The University of Maryland is in the process of creating locations around the campus, called “startup hubs,” to provide entrepreneurial resources for students, faculty and alumni.
The hubs would feature an office with an individual who will be in the building at least once a week to answer students’ questions about startups or business ventures to connect university alumni and current students who have startup projects to campus resources, said Sameer Popat, who works within this university’s research division.
Popat said many university organizations have resources students can take advantage of — such as The Dingman Center for Entrepreneurship and the Do Good Institute — but they are all in different locations. The goal of the startup hubs, he said, is to create one brand for all resources called Startup UMD.
“We would like to create hubs where there are entrepreneurship and innovation resources around the university in places that are under-utilized or sometimes untapped,” Popat said.
The specific resources featured at the hub have not been decided yet, but will likely include collaboration from entrepreneurship organizations at this university, Popat said.
The first startup hub will open during the fall semester in McKeldin Library, he added.
“The libraries actually have a ton of resources that no one knows about,” Popat said. “All of these great amenities are available to students, but sometimes they just don’t know that they’re there. We’ve found that is a similar issue in other places on campus too.”
McKeldin Library currently features a 3-D printing lab, geographic information system resources and the Terrapin Technology Store, which has in-person tech support and warranty repairs.
This university’s library system also includes the Virtual Business Information Center, a collection of electronic and print business resources available on the university library website.
Another hub potentially opening during the fall semester would be located at the Diamondback Garage, which is behind The Hotel at the University of Maryland. The garage currently houses organizations involved in entrepreneurship, such as The Dingman Center and UM Ventures, Popat said.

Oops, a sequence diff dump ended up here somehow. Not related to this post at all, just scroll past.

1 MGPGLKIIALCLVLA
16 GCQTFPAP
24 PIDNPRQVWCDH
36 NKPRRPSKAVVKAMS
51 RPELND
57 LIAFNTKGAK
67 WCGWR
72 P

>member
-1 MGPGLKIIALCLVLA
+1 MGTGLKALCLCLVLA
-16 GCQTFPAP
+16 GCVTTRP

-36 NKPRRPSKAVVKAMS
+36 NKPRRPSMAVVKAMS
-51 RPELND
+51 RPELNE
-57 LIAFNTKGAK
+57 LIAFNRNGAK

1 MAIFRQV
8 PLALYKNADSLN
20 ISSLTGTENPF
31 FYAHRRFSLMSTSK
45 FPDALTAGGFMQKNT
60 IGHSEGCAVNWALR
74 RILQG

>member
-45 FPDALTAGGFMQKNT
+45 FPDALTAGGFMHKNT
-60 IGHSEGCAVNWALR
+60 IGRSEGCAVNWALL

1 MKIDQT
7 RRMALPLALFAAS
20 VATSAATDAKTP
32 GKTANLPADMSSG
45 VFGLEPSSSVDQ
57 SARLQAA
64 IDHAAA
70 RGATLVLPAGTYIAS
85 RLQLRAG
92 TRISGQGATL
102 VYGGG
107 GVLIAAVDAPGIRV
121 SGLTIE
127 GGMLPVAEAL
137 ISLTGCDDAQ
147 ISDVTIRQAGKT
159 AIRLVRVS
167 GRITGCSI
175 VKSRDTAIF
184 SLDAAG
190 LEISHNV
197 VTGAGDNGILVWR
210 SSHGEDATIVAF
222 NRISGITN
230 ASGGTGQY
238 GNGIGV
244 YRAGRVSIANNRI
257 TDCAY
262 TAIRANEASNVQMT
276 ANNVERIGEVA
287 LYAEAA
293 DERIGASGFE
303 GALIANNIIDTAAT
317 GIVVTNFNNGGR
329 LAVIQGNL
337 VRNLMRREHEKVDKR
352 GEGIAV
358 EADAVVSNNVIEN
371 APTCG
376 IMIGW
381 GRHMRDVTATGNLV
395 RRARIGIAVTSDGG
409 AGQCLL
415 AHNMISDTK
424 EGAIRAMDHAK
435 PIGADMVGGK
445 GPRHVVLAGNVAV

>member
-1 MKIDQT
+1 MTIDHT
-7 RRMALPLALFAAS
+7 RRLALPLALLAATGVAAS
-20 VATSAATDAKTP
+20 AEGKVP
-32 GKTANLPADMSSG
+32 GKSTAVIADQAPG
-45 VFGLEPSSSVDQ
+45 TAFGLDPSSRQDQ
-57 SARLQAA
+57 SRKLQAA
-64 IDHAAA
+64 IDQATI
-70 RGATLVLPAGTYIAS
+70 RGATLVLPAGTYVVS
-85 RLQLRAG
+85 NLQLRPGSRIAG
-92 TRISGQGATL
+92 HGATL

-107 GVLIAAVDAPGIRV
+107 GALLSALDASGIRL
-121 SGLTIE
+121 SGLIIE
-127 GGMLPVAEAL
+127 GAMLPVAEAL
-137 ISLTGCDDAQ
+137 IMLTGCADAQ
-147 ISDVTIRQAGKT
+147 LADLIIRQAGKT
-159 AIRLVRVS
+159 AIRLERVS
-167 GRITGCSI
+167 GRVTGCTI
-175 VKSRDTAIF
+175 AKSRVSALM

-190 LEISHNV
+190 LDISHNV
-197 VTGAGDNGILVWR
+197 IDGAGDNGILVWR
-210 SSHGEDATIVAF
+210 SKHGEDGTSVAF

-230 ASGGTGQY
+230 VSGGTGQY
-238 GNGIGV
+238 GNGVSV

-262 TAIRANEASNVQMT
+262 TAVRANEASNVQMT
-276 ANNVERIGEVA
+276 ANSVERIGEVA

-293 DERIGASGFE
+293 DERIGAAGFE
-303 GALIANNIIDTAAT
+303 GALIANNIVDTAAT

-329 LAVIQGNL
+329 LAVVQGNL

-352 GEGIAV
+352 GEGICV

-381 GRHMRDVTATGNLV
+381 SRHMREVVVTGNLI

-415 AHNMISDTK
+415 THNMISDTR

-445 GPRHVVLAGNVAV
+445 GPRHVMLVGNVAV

Chris Rehkamp, student venture programs manager for the Dingman Center, said the hubs could be a valuable asset to students and alumni alike.
“There’s a lot of interested students and graduates who understand the entrepreneurial process and want to get involved in it,” Rehkamp said. “The more we can do that on campus with the resources we can offer the better we can serve the student body and the better we can exist as part of this ecosystem in the DMV and United States.”
The Dingman Center is developing a similar program, where student “entrepreneurial catalysts” show other students how to access university entrepreneurial resources, Rehkamp said.
Matthew Fan, a sophomore computer science and mechanical engineering major and executive director of Startup Shell — a nonprofit organization that provides a network for student-run startup companies to expand — said he is excited about the creation of the startup hubs.
“Being able to foster a place where entrepreneurship can grow is important,” Fan said. “There’s so many resources on campus and this idea is a great way for students to explore and experience entrepreneurship without making it a full time job.”
Popat said he hopes to have student mentors at the hubs, similar to the Dingman Center’s program. A website that would list every innovation and entrepreneurship resource and organization available at this university is also in the works, he added.
“We basically just want to elevate all the resources and make sure that everyone on campus knows that they exist,” Popat said. “In whatever way we can tap into those places that are being under-utilized and bring them up, that is our goal.”